Burning Down the House : The End of Juvenile Prison
In what the San Francisco Chronicle called "an epic work of investigative journalism that lays bare our nation's brutal and counterproductive juvenile prisons and is a clarion call to bring our children home," Nell Bernstein eloquently argues that there is no good way to lock up a child. Making the radical argument that state-run detention centers should be abolished completely, her "passionate and convincing" (Kirkus) book points out that our system of juvenile justice flies in the face of everything we know about what motivates young people to change.
Called "a devastating read" by Truthout, Burning Down the House received a starred Publishers Weekly review and was an In These Times recommended summer read. Bernstein's heartrending portraits of young people abused by the system intended to protect and "rehabilitate" them are interwoven with reporting on innovative programs that provide effective alternatives to putting children behind bars.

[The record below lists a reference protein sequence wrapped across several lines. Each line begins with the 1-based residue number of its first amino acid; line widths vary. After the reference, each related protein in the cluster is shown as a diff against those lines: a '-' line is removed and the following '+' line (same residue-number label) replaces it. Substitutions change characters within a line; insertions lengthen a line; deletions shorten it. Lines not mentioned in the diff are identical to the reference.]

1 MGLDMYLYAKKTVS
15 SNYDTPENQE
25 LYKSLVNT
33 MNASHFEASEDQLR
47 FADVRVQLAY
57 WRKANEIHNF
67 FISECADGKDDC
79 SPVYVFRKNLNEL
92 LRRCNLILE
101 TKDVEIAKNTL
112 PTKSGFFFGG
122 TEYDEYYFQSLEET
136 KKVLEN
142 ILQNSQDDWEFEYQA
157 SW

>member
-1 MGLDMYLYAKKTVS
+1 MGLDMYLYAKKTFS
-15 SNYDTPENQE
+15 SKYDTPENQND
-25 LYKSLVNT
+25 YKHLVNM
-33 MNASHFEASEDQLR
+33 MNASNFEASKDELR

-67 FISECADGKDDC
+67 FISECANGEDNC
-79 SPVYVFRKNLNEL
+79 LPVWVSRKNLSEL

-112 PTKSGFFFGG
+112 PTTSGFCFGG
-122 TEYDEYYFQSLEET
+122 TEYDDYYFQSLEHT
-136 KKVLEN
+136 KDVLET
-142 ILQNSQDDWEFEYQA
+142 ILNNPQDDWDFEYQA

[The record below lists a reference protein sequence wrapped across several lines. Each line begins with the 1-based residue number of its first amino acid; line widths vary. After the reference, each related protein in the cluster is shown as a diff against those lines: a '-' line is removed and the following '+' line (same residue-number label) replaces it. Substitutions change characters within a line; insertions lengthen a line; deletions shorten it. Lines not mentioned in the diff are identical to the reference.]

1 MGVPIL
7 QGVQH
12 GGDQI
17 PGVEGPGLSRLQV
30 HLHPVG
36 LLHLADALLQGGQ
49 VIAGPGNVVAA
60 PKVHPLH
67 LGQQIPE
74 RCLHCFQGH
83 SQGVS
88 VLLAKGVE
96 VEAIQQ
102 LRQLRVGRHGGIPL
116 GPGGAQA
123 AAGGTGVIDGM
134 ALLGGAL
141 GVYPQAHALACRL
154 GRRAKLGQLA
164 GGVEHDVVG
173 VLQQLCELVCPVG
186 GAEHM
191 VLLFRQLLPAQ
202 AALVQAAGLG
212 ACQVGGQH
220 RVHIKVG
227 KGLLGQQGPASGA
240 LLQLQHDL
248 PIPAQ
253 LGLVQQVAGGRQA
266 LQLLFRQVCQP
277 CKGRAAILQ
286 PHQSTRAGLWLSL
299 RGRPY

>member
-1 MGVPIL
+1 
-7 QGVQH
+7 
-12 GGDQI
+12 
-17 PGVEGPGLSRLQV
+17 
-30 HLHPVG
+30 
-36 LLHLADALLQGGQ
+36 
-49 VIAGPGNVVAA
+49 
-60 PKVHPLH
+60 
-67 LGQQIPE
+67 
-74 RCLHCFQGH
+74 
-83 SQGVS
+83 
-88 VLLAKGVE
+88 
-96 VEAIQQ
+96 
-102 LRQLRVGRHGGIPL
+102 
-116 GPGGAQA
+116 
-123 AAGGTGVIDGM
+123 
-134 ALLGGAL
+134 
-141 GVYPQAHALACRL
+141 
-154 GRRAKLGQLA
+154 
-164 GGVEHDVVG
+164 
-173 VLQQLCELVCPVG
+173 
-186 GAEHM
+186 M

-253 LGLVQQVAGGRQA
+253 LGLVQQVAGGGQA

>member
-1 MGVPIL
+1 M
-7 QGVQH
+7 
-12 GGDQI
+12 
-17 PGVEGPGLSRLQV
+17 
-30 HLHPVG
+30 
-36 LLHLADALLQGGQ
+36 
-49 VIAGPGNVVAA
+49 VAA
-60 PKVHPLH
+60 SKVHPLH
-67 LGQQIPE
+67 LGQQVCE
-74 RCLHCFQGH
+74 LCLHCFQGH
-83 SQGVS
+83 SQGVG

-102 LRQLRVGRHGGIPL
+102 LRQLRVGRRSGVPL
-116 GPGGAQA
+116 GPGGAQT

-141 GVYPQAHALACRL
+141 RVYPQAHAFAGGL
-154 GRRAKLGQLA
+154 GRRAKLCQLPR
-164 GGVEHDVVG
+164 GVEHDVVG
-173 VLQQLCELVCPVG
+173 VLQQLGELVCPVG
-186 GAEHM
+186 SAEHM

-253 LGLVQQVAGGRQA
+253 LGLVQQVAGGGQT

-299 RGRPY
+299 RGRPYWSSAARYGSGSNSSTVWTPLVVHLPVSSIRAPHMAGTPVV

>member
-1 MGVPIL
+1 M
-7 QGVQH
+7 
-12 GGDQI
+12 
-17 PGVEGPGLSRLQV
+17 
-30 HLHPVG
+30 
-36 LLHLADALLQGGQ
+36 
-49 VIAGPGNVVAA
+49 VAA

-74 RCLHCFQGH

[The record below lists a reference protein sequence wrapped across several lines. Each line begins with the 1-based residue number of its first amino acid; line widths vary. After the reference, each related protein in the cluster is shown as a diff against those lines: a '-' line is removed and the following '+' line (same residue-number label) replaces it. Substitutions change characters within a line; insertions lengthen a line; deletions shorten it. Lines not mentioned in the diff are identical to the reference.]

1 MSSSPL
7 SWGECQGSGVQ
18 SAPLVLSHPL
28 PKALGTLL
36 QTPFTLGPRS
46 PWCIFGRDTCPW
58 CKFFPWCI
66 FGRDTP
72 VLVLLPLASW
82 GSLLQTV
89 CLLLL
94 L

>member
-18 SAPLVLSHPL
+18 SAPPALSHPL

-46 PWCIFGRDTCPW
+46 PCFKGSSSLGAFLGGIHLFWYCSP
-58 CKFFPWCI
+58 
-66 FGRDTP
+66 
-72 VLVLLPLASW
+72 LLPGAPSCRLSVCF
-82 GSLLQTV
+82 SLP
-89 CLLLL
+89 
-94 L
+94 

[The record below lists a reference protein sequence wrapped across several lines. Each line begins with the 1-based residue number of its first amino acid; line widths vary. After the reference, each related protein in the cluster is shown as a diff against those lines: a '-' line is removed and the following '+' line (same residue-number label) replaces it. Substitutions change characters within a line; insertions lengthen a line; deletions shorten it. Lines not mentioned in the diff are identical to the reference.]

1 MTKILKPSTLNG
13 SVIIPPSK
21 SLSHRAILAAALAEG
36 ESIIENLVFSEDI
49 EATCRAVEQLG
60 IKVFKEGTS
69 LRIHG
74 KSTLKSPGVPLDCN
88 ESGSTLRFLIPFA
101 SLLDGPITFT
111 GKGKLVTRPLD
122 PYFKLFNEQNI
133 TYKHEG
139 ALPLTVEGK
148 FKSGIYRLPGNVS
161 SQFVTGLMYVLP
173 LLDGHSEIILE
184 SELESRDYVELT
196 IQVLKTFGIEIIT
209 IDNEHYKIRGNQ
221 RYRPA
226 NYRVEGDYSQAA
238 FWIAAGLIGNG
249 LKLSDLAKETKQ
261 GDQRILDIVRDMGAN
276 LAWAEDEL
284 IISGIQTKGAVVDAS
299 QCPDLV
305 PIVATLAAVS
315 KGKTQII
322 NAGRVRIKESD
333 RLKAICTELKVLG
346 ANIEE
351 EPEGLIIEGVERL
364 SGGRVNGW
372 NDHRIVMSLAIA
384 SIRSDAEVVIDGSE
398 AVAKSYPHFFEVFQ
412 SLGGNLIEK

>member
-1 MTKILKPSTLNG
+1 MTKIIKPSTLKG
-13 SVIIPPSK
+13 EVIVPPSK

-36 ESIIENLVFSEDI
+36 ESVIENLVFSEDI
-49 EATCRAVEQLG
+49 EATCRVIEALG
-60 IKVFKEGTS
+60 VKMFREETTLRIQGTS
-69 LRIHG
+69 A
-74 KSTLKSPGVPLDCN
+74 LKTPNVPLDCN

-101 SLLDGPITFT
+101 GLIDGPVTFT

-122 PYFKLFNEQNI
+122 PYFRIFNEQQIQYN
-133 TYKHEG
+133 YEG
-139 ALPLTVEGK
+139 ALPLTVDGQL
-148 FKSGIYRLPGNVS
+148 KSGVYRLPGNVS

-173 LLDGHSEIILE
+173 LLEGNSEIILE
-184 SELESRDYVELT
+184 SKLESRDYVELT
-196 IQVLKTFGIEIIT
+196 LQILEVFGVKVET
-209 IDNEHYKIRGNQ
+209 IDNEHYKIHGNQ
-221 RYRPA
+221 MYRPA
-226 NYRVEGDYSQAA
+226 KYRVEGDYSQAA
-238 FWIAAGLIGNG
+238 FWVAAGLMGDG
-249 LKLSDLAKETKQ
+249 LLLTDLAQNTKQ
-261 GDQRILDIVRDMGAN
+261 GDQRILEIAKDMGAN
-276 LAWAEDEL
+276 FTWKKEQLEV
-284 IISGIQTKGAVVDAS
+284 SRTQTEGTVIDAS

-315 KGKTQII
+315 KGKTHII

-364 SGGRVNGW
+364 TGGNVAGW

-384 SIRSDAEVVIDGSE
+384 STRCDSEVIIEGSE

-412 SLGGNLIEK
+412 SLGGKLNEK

The result is a work that the Philadelphia Inquirer called "a searing indictment and a deft strike at the heart of America's centuries-old practice of locking children away in institution"-a landmark book that has already launched a new national conversation.